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buf·fet 1

 (bə-fā′, bo͞o-)
1. A large sideboard with drawers and cupboards.
a. A counter or table from which meals or refreshments are served.
b. A restaurant having such a counter.
3. A meal at which guests serve themselves from various dishes displayed on a table or sideboard.
Informally served: a buffet luncheon.


buf·fet 2

A blow or cuff with or as if with the hand.
v. buf·fet·ed, buf·fet·ing, buf·fets
1. To hit or beat, especially repeatedly.
2. To strike against forcefully and especially repeatedly; batter: winds that buffeted the tent. See Synonyms at beat.
3. To cause repeated difficulty or harm to (a person or group): was buffeted about from job to job by the vagaries of the economy.
4. To force (one's way) with difficulty.
To force one's way with difficulty: a ship buffeting against the wind.

[Middle English, from Old French, diminutive of buffe, blow.]

buf′fet·er n.
ThesaurusAntonymsRelated WordsSynonymsLegend:
Adj.1.buffeted - pounded or hit repeatedly by storms or adversities
troubled - characterized by or indicative of distress or affliction or danger or need; "troubled areas"; "fell into a troubled sleep"; "a troubled expression"; "troubled teenagers"
References in classic literature ?
Suddenly everything around him seemed to fade, and a vision rose before him of one crowned with thorns, buffeted and bleeding.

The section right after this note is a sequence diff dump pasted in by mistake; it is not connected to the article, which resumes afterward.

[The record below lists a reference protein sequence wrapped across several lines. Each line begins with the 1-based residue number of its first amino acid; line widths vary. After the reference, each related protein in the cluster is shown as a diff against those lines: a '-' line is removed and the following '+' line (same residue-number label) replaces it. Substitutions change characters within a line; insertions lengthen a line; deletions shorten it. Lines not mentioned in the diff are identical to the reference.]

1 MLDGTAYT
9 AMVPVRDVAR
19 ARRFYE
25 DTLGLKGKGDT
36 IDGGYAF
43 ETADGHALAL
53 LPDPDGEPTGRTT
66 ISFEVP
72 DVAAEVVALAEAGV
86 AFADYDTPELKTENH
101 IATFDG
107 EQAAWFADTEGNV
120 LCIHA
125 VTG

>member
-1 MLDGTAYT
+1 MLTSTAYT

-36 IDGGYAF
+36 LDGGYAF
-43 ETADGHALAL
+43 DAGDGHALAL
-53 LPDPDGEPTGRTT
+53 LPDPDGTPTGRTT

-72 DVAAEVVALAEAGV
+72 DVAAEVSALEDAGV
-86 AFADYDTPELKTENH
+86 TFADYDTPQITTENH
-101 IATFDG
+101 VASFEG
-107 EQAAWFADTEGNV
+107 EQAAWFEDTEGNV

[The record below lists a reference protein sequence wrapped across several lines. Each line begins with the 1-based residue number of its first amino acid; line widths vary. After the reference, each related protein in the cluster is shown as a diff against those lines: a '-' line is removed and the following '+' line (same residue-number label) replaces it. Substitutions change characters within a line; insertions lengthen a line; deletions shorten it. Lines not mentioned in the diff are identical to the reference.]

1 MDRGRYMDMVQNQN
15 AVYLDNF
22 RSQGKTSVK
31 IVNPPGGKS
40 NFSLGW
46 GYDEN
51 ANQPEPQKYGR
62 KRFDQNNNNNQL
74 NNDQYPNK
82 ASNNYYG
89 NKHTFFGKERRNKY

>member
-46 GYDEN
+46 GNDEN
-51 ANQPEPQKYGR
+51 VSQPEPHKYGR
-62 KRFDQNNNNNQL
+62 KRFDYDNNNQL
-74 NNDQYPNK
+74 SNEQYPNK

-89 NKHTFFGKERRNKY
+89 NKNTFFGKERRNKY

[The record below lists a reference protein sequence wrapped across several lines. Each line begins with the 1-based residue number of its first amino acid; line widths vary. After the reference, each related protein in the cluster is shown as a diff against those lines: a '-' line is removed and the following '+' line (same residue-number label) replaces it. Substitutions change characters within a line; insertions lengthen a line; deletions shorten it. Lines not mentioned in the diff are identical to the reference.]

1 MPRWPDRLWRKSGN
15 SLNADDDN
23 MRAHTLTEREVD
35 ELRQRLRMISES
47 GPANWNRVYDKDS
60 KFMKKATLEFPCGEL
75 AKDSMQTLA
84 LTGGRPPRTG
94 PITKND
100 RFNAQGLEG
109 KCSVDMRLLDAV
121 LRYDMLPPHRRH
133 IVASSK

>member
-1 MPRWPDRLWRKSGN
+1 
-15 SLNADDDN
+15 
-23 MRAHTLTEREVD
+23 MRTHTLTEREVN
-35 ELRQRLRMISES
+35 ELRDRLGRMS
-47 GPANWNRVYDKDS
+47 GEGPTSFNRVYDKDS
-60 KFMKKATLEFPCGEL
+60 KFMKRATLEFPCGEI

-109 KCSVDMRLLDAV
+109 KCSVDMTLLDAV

The two hands of Madame Defarge buffeted and tore her face; but, Miss Pross, with her head down, held her round the waist, and clung to her with more than the hold of a drowning woman.
It was gloomy there, the light lay low upon the face of the river, but far away on the farther side was a glow like the glow of a stormy dawn, and in the glow I saw a mighty bed of reeds that swayed about in the breath of dawn, and out of the reeds came men and women and children, by hundreds and thousands, and plunged into the waters of the river and were buffeted about by them.
When she harkened to the wind that rattled in the chimney and dislodged the tiles on the roof, she imagined that he was being buffeted by the same storm, perched on top of a shattered mast, with his whole body bend backward and covered with sea-foam; or,--these were recollections of the engraved geography --he was being devoured by savages, or captured in a forest by apes, or dying on some lonely coast.
We too will sit here eating and drinking in the hut, and telling one another stories about our misfortunes; for when a man has suffered much, and been buffeted about in the world, he takes pleasure in recalling the memory of sorrows that have long gone by.